Alcohol Poisoning, Alcohol Abuse, and How to Help
- Alcohol Poisoning Signs and Response
- Signs and Symptoms of Alcohol Abuse
- Warning Signs
- How to Help Someone who has a Substance Abuse Problem
Alcohol Poisoning Signs and Response
Alcohol is a central Nervous System Depressant, so too much can have dangerous effects, such as slowing down and even stopping central nervous system functions (breathing, heart rate, and brain function) which can lead to death. So it is important that everyone know how to recognize the signs of alcohol poisoning and what to do in that situation.
Symptoms of Alcohol Poisoning
- Person is unconscious or semi-conscious and cannot be awakened.
- Cold, clammy, pale or bluish skin (indicates blood is not flowing to organs and possible hypothermia)
- Slow or irregular breathing: less than 8 to 12 times per minute, or irregular breathing with 10 seconds or more between breaths
- Vomiting while “sleeping” or passed out, and not waking up after vomiting
If a person has ANY of these symptoms, he or she is suffering from ACUTE ALCOHOL INTOXICATION, which can be fatal and is a medical emergency.
Follow These Steps
- Know the warning signs and do not wait for all the symptoms to be present to do something—just one symptom is enough to get medical help.
- Get help. Call someone, a staff member, an ambulance, CPS (2230)
- Do NOT leave the person alone. Turn the victim on his/her side to prevent choking in case of vomiting. You can put a pillow in the small of the person’s back to maintain this position.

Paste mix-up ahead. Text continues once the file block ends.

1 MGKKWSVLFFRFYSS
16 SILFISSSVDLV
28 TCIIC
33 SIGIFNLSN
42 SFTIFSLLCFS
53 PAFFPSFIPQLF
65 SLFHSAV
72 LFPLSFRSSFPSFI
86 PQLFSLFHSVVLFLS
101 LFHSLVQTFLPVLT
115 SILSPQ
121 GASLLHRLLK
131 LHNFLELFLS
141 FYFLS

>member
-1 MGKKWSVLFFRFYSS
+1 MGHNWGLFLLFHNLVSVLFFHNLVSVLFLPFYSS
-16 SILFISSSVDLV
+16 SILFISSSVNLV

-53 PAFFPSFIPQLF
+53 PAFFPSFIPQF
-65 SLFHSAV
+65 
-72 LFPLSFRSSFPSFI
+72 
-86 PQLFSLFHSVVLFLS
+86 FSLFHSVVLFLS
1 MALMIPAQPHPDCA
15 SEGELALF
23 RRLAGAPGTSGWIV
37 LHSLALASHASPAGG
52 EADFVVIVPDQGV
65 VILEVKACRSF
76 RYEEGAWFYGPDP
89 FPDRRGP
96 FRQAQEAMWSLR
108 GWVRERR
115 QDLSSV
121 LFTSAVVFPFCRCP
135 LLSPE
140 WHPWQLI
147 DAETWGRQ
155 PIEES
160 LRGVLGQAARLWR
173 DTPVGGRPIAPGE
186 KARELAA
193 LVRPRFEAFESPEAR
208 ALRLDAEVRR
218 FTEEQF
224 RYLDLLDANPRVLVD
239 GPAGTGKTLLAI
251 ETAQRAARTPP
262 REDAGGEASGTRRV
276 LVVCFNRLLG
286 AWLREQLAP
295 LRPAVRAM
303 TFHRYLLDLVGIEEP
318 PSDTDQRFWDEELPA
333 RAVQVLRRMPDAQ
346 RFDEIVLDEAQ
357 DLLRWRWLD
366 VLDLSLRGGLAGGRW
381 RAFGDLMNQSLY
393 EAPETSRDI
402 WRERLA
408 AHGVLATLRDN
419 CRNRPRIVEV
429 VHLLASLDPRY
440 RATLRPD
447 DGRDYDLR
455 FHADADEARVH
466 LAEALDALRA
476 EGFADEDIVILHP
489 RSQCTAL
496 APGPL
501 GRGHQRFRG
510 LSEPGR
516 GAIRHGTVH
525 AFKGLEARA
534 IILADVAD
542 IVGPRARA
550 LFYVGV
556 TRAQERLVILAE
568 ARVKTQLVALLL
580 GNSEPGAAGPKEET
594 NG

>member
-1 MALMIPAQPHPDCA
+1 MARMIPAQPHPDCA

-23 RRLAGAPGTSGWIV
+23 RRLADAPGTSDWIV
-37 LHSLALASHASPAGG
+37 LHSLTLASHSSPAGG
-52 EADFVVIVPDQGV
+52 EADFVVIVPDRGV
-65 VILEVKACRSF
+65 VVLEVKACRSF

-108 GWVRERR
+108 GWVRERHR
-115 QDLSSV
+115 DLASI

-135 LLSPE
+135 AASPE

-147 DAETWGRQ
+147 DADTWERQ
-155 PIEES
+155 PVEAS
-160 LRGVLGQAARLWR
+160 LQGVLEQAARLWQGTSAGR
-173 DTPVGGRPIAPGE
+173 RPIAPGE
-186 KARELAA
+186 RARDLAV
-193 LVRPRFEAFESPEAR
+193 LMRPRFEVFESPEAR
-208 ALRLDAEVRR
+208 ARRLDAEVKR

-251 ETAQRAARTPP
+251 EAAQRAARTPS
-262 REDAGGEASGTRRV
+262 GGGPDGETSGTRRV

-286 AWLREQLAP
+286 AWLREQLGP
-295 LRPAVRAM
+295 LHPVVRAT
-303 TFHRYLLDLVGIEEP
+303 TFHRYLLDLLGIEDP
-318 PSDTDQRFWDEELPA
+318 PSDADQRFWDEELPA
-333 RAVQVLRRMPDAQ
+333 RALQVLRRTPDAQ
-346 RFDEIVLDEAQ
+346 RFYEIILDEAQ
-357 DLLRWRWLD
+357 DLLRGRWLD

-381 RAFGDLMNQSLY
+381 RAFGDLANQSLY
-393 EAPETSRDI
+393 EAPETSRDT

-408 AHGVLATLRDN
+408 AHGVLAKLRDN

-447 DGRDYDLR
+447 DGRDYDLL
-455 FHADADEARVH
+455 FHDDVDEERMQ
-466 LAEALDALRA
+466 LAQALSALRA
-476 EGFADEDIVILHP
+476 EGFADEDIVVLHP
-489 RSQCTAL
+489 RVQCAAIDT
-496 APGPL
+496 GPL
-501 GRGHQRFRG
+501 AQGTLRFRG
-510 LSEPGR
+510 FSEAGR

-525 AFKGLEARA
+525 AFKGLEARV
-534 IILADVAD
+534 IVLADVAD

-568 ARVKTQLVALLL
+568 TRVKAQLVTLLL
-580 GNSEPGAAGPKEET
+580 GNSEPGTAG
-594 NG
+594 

- Someone (who is sober) needs to check the person every 10 to 15 minutes to make sure he or she is breathing regularly and has not vomited.
- Always be “better safe than sorry” if you are not sure what to do.
Even if you don’t see the classic signs and symptoms, but suspect someone has alcohol poisoning, err on the side of caution: seek immediate medical care. In an emergency, follow these suggestions:
If the person is unconscious, breathing fewer than eight times a minute, or has repeated and uncontrolled vomiting, call 911. Even when someone is unconscious or has stopped drinking, alcohol continues to be released into the bloodstream and the level of alcohol in the body continues to rise. Never assume that a person will "sleep off" alcohol poisoning.
Don’t leave an unconscious person alone. While waiting for help, turn the person on his or her side; don’t try to make the person vomit. People who have alcohol poisoning have an impaired gag reflex and may choke on their own vomit or accidentally inhale (aspirate) vomit into their lungs, which could cause a fatal lung injury.
Your assistance and support in helping the University keep you and your fellow students safe is most appreciated.
How to Help Someone who has a Substance Abuse Problem
Being the friend of someone with a substance abuse problem can be really difficult. On one hand, you want to help them before they seriously injure themselves or someone else - on the other hand you don't want to upset them, get them in trouble, or ruin your friendship. Here are some tips on how to help someone you care about who has a substance abuse problem.
- Show your concern for your friend and express how you feel about what you are seeing. Use "I" statements to diffuse defensiveness (e.g. "Conrad, I feel really scared when you get so drunk - I don't want anything to happen to you.")
- Be considerate of your friend’s privacy; choose a time and place that is away from other people when you choose to have a conversation about the issue. Do not confront your friend while he or she is intoxicated or high; choose a time when you are both sober and calm.